An introduction to irregular periods
It is perfectly normal not to have the same length cycle as your best friend – we are all unique! Your average period comes every 28 days... but if that was a hard and fast rule very few of us would be normal! Most women have a period between every 21 and 36 days and in reality up to 30% of you have irregular periods.
But what exactly makes a period irregular? So the length is one factor, some women have much shorter cycles which mean they get a period more regularly (often these are associated with heavy, painful periods) then others that have a longer cycle. Having a longer cycle can mean that they get their period less often; this is often associated with lighter periods.
Month to month it is common for your cycle to vary slightly too, even if you generally have a longer cycle, your period might not always fall on the exact day its meant to or it might be missed all together! You might get spotting in between periods too!
Many of these symptoms are quite normal and we explain why.
Types of irregular periods
There are different types of irregular periods as we describe below:
- Polymenorrhoea – is when you have a period cycle every 21 days or sooner. It is often the case that your periods are heavier and more painful in polymenorrhoea
- Oligomenorrhoea – is when you have periods every 36 days or even further apart, but you still have 4 to 9 periods per year
- Metrorrhagia – is when you have bleeding in between your periods, although this is often hard to distinguish from an actual period, but typically lasts for two days or less
- Amenorrhoea – is the complete absence of a period. Again this might be hard to distinguish from oligomenorrhea but generally, if you miss more than three periods in a row or have less than four periods per year, this is classed as amenorrhea.
There are various symptoms to look out which can help you determine whether or not you have irregular periods.
- Shorter or longer cycles – A period cycle is the length of time from the first day of your period from one month to the next. Generally if this is 21 days or less (polymenorrhoea) or 36 days or more (oligomenorrhoea) you are considered to have irregular periods.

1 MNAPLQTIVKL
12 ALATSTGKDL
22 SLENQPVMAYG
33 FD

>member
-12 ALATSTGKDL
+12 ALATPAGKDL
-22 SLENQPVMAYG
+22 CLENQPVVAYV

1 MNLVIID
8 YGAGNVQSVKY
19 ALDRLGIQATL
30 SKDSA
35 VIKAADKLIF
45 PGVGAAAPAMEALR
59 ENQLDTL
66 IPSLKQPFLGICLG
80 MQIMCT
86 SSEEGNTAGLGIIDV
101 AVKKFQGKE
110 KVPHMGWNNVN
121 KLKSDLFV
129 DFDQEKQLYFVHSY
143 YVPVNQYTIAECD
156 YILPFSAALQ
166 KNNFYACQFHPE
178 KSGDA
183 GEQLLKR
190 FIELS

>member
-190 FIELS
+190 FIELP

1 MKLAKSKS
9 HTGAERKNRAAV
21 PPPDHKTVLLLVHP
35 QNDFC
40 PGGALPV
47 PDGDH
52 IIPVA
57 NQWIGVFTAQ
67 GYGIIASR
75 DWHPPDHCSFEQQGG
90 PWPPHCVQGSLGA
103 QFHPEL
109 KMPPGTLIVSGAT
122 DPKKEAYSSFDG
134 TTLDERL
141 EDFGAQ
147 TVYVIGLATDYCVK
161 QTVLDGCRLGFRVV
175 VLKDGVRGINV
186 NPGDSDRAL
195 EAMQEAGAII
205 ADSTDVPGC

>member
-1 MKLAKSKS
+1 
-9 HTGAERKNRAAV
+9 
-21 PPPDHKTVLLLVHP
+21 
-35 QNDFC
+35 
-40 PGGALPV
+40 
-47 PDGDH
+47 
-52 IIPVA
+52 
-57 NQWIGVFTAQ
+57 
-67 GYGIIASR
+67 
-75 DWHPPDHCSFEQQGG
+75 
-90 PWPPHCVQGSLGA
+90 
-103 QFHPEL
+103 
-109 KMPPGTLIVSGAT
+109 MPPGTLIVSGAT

- Irregular cycles – You might find the length of your cycles are irregular month to month, so one month you have a period after 37 days then the next one doesn’t come for 42 days
- The length of you period – On average periods generally last for 3-5 days. Less than 2 days or more than 7 days is classes as an irregular period
- How heavy they are – Irregular periods are often abnormally heavy or light. See our heavy periods page for more information
- Missed altogether – It is often hard to distinguish between irregular periods if you have a very long cycle, and a missed period. Generally if you go through three cycles (approximately 84 days) without having a period or have less than 4 a year, you are missing periods.
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There is a long list of possible causes of irregular periods. Some common examples are as follows:
- Hormone imbalance – A hormone imbalance is perhaps the most common cause of irregular periods. See more on our ‘Understanding you period and hormone imbalance’ blog to learn more about what hormones are involved in your menstrual cycle and what parts they have to play. High levels of oestrogen can causes shorter cycles and heavier bleeds whereas high levels of progesterone are more commonly associated with longer cycles and lighter periods
- Contraception methods – If you have recently switched your method of contraception and you have irregular periods this is most likely to be the cause. Different methods, including different types of the pill, the coil or the implant, can cause your period to come more often, less frequent or stop altogether, they can change how heavy or light they are too
- Stress – Being very stressed can result in your periods being less frequent and your cycle can become longer. When you are stressed your sympathetic nervous system is activated. When your sympathetic nervous system is in action, your parasympathetic nervous system (the so-called ‘rest and digest’ system) is diminished. This branch of the nervous system has control over functions such as digestion, your immune system and your reproductive functions, and so when it’s overridden, these different divisions can suffer and your periods can stop as a result of this
- Your body weight – Being under or over weight can upset your hormones and cause irregular periods. Excessive exercise and being underweight can cause your periods to stop altogether. Being overweight can often result in heavier, more painful periods as fat cells store extra oestrogen